Local political science professor breaks down presidential debate

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FILE – In this combination of file photos, former Vice President Joe Biden, left, speaks in Wilmington, Del., on March 12, 2020, and President Donald Trump speaks at the White House in Washington on April 5, 2020. Some of the country’s major sports betting companies are running contests in which participants predict things that will happen or be said during the presidential debate, Tuesday, Sept. 29, 2020, for the chance to win money. (AP Photo/File)

TRI-CITIES, Tenn. (WJHL) — Tuesday night kicked off the first 2020 presidential debate between Republican nominee President Trump and Democratic nominee Joe Biden.

A political science professor at King University, Gail Helt, spoke with News Channel 11 midway through the debate that marks the first of three.

Q: Give us your initial thoughts on tonight’s presidential debate thus far.

A: “I think that both Biden and Trump went into this trying to appeal to totally different groups of people, obviously. I think Biden is trying to appeal to the few undecided voters who remain, and I think Trump was trying to make an appeal to his base to sure them up so they’re not leaving. There’s been a pretty significant number of Republican defections to the Biden camp recently. It’s been in the news. If those two audiences are who the each side wanted to reach, I think they were both successful. I think Biden because he was talking about substances. He was trying to get in between Trump’s interruptions — he was trying to get in talking about what he would do for health care and climate change and all of those things. That’s what independent voters want to hear. The Trump camp spent all day trying to lower expectations for Trump and put some stumbling blocks in the road for Biden about Biden not allowing inspection of ear pieces, Biden wanting bathroom breaks — trying to make [Biden] seem like he was old and feeble. Biden blew those things out of the water. He definitely proved that there is no concern about his cognitive abilities or his ability to be President of the United States. So, I think in that respect, Biden came out ahead. On the Trump side, his core supporters love a lot of that rhetoric — they like him to be a bully, for him to be a little bit abrasive, for him to be a little bit in people’s faces, and he definitely came through with that tonight. I think his core supporters who he was trying to sure up will also be happy with his performance.”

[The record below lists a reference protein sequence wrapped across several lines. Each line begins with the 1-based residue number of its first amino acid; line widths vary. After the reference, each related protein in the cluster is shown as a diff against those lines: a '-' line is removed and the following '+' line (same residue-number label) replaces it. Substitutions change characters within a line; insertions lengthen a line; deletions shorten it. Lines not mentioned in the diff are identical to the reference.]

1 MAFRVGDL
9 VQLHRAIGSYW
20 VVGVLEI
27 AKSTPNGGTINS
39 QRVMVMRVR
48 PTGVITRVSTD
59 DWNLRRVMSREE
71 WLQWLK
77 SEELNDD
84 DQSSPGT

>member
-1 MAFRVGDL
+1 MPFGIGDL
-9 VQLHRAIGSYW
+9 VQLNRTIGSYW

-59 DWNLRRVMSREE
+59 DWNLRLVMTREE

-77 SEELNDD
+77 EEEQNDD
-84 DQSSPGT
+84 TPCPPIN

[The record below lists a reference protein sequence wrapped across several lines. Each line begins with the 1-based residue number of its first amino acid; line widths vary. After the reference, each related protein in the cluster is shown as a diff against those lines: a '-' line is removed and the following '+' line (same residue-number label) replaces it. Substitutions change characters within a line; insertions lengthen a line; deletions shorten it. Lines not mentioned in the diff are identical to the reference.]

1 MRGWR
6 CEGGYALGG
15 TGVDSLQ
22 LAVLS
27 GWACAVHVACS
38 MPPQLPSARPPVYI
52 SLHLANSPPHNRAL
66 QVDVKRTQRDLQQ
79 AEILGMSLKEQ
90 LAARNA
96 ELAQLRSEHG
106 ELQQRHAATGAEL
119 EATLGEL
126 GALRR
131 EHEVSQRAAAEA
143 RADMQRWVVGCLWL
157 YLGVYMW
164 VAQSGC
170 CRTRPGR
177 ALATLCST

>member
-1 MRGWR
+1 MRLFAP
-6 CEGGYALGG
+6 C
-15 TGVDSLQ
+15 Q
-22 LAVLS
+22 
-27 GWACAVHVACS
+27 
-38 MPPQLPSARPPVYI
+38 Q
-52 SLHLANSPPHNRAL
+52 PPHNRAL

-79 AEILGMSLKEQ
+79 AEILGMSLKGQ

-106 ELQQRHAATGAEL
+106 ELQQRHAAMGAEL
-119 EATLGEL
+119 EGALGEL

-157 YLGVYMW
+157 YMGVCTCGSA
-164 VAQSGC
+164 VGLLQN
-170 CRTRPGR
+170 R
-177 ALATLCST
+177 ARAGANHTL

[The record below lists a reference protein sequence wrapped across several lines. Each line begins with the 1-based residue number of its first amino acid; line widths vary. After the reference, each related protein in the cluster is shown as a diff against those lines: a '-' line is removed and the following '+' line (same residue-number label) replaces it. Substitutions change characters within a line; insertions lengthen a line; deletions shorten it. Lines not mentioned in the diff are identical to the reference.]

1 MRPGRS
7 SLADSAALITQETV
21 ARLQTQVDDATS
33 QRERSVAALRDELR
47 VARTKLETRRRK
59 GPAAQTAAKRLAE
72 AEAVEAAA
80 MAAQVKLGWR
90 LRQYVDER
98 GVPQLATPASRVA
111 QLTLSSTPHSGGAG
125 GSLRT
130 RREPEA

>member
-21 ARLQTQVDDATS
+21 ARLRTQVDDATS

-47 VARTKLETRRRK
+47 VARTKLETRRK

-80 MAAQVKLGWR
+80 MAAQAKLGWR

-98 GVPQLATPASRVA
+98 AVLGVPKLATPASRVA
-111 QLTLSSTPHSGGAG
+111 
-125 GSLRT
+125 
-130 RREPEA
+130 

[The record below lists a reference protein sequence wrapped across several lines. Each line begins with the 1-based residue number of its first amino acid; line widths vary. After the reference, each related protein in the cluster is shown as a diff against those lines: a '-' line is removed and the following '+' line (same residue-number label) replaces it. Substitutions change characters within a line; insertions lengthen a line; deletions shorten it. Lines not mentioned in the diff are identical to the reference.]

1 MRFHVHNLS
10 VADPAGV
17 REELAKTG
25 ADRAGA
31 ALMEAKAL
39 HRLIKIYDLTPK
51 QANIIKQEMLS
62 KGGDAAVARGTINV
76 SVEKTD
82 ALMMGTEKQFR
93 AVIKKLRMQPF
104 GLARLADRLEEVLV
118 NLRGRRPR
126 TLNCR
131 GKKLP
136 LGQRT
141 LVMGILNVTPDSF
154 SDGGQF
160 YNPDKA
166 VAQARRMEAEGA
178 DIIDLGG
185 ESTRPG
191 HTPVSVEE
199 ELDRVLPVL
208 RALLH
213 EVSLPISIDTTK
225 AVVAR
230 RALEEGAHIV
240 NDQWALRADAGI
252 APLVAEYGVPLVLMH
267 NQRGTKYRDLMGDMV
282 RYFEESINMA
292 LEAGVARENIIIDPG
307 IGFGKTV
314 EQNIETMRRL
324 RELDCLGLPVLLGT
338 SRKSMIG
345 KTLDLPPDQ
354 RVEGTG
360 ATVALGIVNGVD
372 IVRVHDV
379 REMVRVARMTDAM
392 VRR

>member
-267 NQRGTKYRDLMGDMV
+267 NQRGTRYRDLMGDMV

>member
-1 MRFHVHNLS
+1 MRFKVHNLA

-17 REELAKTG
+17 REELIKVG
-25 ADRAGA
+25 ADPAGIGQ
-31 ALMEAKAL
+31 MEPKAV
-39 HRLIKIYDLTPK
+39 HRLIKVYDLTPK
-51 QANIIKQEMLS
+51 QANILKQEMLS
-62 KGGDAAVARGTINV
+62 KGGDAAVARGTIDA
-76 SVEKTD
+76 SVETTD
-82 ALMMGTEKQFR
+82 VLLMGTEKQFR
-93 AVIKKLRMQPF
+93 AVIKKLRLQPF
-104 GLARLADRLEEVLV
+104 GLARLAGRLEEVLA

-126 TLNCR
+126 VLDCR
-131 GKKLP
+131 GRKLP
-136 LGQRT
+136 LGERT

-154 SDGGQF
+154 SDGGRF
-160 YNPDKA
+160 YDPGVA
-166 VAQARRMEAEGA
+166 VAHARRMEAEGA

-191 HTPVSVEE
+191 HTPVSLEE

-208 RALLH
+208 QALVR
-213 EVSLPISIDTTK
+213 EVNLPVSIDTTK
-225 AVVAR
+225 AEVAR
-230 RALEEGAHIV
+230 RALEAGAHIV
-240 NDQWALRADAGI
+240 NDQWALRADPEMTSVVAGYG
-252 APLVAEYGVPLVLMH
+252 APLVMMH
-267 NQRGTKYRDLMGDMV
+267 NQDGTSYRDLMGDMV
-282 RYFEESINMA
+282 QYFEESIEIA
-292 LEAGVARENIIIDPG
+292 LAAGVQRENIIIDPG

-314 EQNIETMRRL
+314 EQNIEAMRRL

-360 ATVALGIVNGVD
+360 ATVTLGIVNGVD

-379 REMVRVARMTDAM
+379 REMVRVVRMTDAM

Q: Do you think either candidate for the 2020 presidential election won the debate?

A: “Keep in mind that I said Trump was trying to appeal to his core supporters. Those are people who are already in his camp. If Biden’s appeal to independence is successful — and I think given his performance it will be — then technically I think Biden emerges the winner here simply because he’s going to be able to bring in new voters and a new support base even though the numbers may be small because I don’t believe there are a lot of undecided voters out there right now. But I think in that regard, Biden probably comes out the winner here simply for that reason. I also think Trump honestly did him a little bit of a favor by being a little bit pushy and trying to over-talk him because there were some questions that Trump started to ask about Biden, like court-packing for example, but because Trump wouldn’t let him answer, Biden was kind of able to evade those questions and not go there. I don’t think that those questions would’ve made a difference to the independent voters that he was going to reach because I think Biden has already answered those in other media events. At the same time, Trump did not do himself any favor there. I think by a little bit here Biden comes out ahead, but I don’t think Trump’s going to lose voters.”

Q: What do you think viewers should be looking for in the next debate?

A: “I would expect that Trump’s going to get a lot of push back based on his performance. I think that will come across as a little too abrasive, especially when Biden didn’t return in kind very often. I think that his advisors are going to tell [Trump] that he needs to back off and show some empathy, show some respect to Biden and to the moderator. I think that that’s going to happen, and I think that Trump will probably at least try to take a different approach in debate two. It’s going to be about foreign policy, if memory serves me correctly, and I think that that’s going to advantage Biden a little bit because he’s going to have decades of experience on foreign policy, so that’s going to help [Biden] out. I don’t know…It’s definitely going to be interesting.”

The next presidential debates are scheduled to go underway on Oct. 15 and Oct. 22.

The vice presidential debate will be held on Oct. 7.

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